Usually the conversation starts out with, “How do you say it? Pall-i-a-tive care? Is that three syllables or four?” Then the eyebrows furrow with the typical follow-up question, “What is palliative care?”
As a new fellow specializing in palliative medicine with Summa’s Palliative and Hospice Services, this question is posed to me by family, friends, patients and just about anyone who hears me use the words “palliative care.” I’ve found that during a short conversation with someone, it’s hard to give a brief description of what it means, what we do, and why it is so important.
Sometimes, experts give the quick response of, “Palliative care – oh, that’s hospice.” Unfortunately, many people, including doctors, often interchange the words palliative care and hospice – confusing patients and family members alike. Instead, I try to explain palliative care by saying, “All hospice is palliative care, but not all palliative care is hospice.” This means that hospice is only a small piece of the larger umbrella we call palliative medicine.
What is Palliative Care?
- Palliative care is specialized medical care for people with serious illnesses.
- It focuses on relieving patients from the symptoms, pain, and stress of a serious illness no matter the diagnosis.
- Care is appropriate at any age and at any stage of a serious illness, and can be provided with a curative treatment process.
- A team of doctors, nurses and other specialists provide the care and work with a patient’s other doctors to help provide an extra layer of support.
- The goal is to improve the quality of life for both the patient and the family.
When people have serious illnesses like congestive heart failure ( ), chronic obstructive pulmonary disease (COPD), renal (kidney) failure, cancer, dementia, HIV, multiple sclerosis (MS) and amyotrophic lateral sclerosis (ALS), they often have symptoms that are caused by the illness or the treatment. These symptoms, such as pain, nausea, anxiety, loss of appetite, depression or shortness of breath, can range from being mildly annoying to distressing and impacting a patient’s daily life. Our goal in palliative care is to help relieve patients from these symptoms and the stress of their illness so they can live the best life possible.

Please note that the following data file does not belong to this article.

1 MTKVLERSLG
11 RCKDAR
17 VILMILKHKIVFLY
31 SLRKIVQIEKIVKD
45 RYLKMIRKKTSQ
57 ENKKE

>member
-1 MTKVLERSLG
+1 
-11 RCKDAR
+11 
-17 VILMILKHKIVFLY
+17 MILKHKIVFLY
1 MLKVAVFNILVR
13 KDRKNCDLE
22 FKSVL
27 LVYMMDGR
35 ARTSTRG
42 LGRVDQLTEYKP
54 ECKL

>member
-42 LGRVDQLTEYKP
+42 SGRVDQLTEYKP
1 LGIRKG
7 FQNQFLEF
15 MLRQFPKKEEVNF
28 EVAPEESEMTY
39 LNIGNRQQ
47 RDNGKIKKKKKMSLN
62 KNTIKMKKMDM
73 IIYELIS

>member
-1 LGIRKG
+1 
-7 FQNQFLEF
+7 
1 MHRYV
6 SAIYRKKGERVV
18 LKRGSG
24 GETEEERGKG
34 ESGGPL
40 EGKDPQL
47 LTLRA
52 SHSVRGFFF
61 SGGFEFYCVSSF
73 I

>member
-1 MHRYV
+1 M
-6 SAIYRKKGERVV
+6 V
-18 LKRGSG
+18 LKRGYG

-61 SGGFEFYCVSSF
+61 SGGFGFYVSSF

The Palliative Care Team
There is really strength in numbers on the palliative care team. Different people bring different perspectives, which offers patients a better chance to have their needs met. The team consists of doctors, nurse practitioners, nurses, pharmacists, social workers, psychologists, chaplains, massage therapists and volunteers. If one person can’t provide what the patient needs, often another member of the team has a different idea that fits the patient.
Take pain for example. When someone says they are having pain, we really try to tease out what type of pain they are experiencing, since certain medications alleviate certain types of pain better than others. And pain is often multifactorial, meaning that not only can pain originate physically, but it can also be magnified by emotional or psychological issues. As a team, we help to identify these issues and work to resolve them or help patients deal with whatever they may be facing in their lives.
Similarly, if someone is experiencing shortness of breath (which often relates to anxiety) we treat the symptoms acutely, look for the causes, and attempt to improve the person’s quality of life along the way. And when people are hit with a serious diagnosis – whether curable, chronic or life-limiting – they often (and understandably) become anxious or depressed. Whether they need medications or a listening ear, we are available to offer support.
It’s hard to explain all that we do. Each patient is different, and our treatment varies depending on the individual and the cause of his or her symptoms. However, all in all, we like to pride ourselves on the fact that we “think outside of the box” and help provide the best quality of life for our patients and their families.
Franciska Kiraly, M.D.
Hospice and Palliative Medicine Fellow
Summa Health System